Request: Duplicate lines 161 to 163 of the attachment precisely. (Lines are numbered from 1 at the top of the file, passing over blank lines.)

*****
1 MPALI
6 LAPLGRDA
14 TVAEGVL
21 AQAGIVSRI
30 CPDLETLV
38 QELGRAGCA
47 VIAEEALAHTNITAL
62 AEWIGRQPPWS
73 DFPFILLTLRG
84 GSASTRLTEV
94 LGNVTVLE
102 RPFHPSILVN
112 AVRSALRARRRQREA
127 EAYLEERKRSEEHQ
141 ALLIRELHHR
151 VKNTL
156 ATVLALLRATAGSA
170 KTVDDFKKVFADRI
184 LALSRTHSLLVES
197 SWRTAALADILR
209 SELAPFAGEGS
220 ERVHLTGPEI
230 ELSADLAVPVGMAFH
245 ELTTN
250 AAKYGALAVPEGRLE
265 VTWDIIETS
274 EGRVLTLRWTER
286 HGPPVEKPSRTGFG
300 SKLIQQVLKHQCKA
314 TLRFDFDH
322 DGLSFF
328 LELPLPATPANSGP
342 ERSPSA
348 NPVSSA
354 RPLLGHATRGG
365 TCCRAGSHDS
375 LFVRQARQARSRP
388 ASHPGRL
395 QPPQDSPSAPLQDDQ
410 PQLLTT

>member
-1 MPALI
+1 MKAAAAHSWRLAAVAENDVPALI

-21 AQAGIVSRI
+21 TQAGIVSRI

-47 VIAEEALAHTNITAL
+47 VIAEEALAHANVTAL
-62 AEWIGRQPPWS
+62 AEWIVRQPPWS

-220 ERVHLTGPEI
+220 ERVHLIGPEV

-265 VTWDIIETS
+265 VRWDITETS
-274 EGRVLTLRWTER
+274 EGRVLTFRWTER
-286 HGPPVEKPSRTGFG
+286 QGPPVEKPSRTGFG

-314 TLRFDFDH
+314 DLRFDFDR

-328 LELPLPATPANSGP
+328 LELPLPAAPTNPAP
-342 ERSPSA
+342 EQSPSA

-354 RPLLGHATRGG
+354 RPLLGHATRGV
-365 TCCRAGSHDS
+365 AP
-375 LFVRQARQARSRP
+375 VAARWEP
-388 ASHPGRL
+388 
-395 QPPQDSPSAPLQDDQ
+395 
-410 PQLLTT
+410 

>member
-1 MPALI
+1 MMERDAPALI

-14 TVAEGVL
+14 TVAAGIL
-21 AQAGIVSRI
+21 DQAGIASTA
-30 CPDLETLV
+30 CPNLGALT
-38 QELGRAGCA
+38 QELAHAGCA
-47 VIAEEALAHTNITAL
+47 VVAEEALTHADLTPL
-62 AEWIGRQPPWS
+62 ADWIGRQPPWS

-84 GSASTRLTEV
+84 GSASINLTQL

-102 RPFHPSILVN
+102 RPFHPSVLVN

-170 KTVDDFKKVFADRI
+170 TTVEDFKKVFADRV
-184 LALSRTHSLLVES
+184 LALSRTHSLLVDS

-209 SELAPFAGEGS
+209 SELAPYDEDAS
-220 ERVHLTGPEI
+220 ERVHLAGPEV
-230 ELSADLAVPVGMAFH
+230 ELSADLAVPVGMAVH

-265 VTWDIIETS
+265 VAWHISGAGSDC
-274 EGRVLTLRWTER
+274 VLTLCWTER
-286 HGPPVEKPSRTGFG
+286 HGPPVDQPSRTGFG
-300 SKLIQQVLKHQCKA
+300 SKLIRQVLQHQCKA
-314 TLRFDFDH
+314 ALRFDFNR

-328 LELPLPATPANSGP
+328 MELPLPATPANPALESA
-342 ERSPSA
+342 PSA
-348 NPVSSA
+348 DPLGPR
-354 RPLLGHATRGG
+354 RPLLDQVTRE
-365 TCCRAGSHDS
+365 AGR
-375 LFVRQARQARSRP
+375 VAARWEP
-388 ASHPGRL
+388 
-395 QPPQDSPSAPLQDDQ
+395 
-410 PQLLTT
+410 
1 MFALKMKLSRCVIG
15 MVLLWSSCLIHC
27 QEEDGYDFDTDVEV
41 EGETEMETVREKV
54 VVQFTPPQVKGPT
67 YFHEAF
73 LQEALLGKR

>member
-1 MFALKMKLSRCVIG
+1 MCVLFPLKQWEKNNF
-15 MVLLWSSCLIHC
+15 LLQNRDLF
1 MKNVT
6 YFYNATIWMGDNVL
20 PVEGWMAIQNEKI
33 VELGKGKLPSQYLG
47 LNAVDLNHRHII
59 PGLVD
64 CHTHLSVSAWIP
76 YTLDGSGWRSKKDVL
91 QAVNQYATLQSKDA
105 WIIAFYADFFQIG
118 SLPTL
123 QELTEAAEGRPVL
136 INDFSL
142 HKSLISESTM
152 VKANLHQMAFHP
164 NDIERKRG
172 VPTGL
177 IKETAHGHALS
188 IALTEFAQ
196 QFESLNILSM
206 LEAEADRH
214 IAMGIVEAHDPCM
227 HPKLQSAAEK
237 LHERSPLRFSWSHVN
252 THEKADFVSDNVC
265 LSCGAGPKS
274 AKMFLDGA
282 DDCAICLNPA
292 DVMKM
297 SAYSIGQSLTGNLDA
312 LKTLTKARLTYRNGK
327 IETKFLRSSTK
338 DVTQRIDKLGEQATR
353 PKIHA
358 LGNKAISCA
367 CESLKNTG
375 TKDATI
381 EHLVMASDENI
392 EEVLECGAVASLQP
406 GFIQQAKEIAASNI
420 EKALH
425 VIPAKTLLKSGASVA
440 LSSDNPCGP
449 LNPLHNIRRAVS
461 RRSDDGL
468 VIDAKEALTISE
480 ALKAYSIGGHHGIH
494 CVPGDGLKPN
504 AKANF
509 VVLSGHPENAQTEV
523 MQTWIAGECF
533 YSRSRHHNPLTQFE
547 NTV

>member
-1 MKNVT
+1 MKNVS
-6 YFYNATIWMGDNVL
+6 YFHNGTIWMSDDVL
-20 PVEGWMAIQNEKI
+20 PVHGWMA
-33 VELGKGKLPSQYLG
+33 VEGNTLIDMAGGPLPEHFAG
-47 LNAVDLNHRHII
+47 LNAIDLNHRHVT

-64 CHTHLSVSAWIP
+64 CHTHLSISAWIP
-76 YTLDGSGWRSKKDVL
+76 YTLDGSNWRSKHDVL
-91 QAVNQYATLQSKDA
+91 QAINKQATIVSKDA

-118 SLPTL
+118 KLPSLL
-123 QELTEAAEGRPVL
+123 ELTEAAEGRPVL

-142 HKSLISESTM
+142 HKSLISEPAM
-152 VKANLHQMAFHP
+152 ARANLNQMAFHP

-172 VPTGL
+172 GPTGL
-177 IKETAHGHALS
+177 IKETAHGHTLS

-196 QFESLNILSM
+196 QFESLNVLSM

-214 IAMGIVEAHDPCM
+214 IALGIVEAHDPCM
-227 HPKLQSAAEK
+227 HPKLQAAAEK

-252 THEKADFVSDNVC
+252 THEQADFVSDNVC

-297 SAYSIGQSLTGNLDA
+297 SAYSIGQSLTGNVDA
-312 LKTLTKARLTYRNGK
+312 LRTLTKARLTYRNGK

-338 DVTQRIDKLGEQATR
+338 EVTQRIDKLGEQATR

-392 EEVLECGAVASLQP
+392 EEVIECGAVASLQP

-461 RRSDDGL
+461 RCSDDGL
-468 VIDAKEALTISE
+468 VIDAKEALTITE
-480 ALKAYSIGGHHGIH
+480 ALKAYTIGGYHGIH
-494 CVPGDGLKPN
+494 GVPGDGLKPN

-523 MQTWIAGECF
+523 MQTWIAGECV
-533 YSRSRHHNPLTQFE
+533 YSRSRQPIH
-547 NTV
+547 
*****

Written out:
172 VPTGL
177 IKETAHGHALS
188 IALTEFAQ